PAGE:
Proof-of-Concept Lab Benefits NWA Startups

by Mark Carter  on Monday, Jul. 9, 2012 12:00 am  

A new proof-of-concept lab at the Arkansas Research & Technology Park in Fayetteville is expected to help local biotech startups move closer to taking their products to market.

The lab represents a partnership between the University of Arkansas, which runs the park, and the private Virtual Incubation Co., which operates out of the park and grows high-tech startups, most of which use UA-licensed technology.

Proof-of-concept (PoC) labs serve to validate emerging technologies. The PoC lab in Fayetteville was equipped through a $225,000 U.S. Small Business Administration grant put together by Phil Stafford, president of the University of Arkansas Technology Development Foundation, a nonprofit charged with managing the park and transferring UA technology to startup ventures.

What might appear as an insignificant grant on the surface could become a catalyst to bigger things for the tech-based startups spawned at the park. It's already made a big difference for BiologicsMD, the VIC portfolio firm and Innovate Arkansas client startup that recently signed a deal to develop a manufacturing platform for its osteoporosis treatment.

"This is much more than simply new lab space. This is a fully equipped, up-and-running laboratory that means we're able to complete complicated projects in-house," said BioMD's chief science officer, Robyn Goforth. "This ability is critical to our success."

The lab's presence has enabled the firm to begin in-house production of its product, PTH-CBD, and develop other necessary testing as required by the U.S. Food & Drug Administration.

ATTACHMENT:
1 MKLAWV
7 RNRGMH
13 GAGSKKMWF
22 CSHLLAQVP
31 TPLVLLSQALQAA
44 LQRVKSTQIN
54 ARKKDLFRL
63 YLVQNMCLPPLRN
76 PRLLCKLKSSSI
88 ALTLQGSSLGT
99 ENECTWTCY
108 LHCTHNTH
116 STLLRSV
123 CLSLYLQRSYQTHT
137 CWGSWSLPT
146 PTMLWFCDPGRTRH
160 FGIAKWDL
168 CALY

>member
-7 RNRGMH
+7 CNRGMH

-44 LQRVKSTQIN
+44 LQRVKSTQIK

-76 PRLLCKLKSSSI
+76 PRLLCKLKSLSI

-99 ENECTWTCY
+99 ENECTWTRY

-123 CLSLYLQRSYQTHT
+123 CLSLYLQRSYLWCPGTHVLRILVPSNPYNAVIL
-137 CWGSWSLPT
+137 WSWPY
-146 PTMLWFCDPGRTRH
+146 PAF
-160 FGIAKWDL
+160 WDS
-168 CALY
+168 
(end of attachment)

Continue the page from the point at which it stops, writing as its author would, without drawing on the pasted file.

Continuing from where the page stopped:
"The PoC lab is our home base, a facility from where we can accomplish all the in-house tasks needed to move our pharmaceutical product through the FDA process," she said.

Currently, BioMD and Ascendant Diagnostics, another VIC biotech firm, are using the lab. Ascendant is developing a means of detecting breast cancer through the proteins found in tears.

"Having a PoC lab in the park allows VIC and other affiliate companies to import technologies from outside the state and region for proof-of-concept validation," Stafford said. "Moreover, the PoC Lab will provide yet another important research resource from which to foster, grow and retain companies and promote the creation of high-quality, high-wage jobs in the biotechnology sector."

Startups licensing university research often have trouble getting access to the equipment necessary to properly develop the technology. The addition of the PoC lab in Fayetteville eliminates one potential hurdle.

"One of the major challenges in transferring technology out of university laboratories and into startup companies is getting access to the equipment needed to do the development work," said Calvin Goforth, president of VIC, a former UA researcher and Robyn's brother. "The technologies available for license from universities typically require significant development before they can be turned into commercial products. The cost of this development work is often quite significant and the technical risks significant."

Federal funding such as Small Business Innovation Research grants can be crucial in a startup's overall funding strategy, but Phase 1 SBIR grants prohibit spending funds for equipment, he said. Stafford was able to secure SBA funding that paid for the new equipment.

 

 

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